I was frustrated. Beyond frustrated. Product management was my dream job; but no matter what I tried or how hard I tried, I could not break in. I just couldn’t get my foot in the door and land that first job.
Over the years, I tried landing that first job on several occasions, each sustained attempt ending in total rejection. I went to a good college and made good grades; but as a philosophy and business double major, I lacked the technical degree tech companies wanted on a resume.
So, I went into management consulting. Next, I tried enterprise software sales. Then sales operations. Then program management. By this point, I had worked in a tech company for years in various roles. But even with the network of people I built (including product managers and executives), I was no closer to landing a job in product management than before.
Before every career change, I applied to jobs in product management. Each time I applied to product management, several years had passed and; over those years, I gained more professional experience, a bigger network, more skills and further established a track record of success.
I did all the right things: followed all the best advice from blogs, mentors and people in tech and in product. I read up on the product skill sets. I went to networking events. I connected with product managers at my company as well as at other companies. I asked highly placed people in my network to refer me for product management roles. I even managed to get a meeting with the CEO of a large tech company I worked for to pick his brain about product management. He had worked his way up to the top job through product management.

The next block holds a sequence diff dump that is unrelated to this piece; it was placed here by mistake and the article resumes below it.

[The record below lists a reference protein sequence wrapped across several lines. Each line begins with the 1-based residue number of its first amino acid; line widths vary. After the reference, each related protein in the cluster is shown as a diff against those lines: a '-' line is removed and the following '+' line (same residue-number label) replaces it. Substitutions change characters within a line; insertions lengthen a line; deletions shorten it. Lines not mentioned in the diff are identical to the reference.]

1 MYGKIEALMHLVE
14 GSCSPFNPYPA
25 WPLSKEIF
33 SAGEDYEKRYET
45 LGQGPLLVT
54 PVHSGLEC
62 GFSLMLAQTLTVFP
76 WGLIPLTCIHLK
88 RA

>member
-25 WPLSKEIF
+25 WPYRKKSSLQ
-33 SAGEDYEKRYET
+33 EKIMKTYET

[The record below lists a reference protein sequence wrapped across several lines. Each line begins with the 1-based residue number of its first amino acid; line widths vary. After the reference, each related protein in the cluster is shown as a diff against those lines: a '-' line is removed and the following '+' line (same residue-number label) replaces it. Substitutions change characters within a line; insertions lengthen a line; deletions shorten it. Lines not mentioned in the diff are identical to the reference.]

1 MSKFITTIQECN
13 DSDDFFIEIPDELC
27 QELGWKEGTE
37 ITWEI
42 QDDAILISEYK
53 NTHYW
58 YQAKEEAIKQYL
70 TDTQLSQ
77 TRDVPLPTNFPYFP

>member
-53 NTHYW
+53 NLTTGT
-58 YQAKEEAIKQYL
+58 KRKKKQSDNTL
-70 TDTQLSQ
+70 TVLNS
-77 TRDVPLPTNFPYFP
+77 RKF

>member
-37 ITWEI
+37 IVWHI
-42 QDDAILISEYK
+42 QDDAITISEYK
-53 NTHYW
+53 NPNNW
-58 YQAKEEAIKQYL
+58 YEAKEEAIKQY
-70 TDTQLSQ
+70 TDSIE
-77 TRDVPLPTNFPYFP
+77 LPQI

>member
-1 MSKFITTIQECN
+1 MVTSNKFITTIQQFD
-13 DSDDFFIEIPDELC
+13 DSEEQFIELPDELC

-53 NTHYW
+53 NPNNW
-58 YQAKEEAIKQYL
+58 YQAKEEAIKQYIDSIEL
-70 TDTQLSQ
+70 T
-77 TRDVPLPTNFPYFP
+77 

I applied to giants such as Google, Apple and Microsoft down to small startups with only angel investors and everything in between. I researched each company before applying and carefully crafted a thoughtful cover letter explaining why I would be a great candidate for the role. I spent hours on some of those applications, making sure everything was perfect.
Everyone from consultants to product managers to CEOs of billion-dollar companies reviewed my resume a dozen times over. Despite all that, I was lucky to get even an automated rejection email.
At a few companies where I had strong network connections who referred me, my connections ferreted out the cause of rejection from the recruiter. It was the same every time: not enough product management experience. Incredibly, this included entry-level product management jobs or “associate product manager” positions, as they are frequently called.
So, there I was—smart, successful, hardworking and completely incapable of breaking into product management. I knew I could do the job. From talking with product managers, observing their work, and getting pulled into small projects with engineers and designers, I knew I already had many of the core skills successful product managers needed to have.
I reviewed my options. Product managers seemed to come mostly from engineering or design. I could try to retool for one of those professions. Not having a degree in computer science also seemed to be a deal breaker for those who might otherwise take a chance on me, despite the general insistence from product manages that a technical background was not a prerequisite.
I could go back to school. A master’s in engineering or an MBA (Master’s in Business Administration) both seemed like strong enough credentials to get me through the door. But those options ranged from one to two years of time commitment and $50,00 to $150,000 in tuition cost, depending on the school and program, not including the opportunity cost of forgone wages if I went to school full time.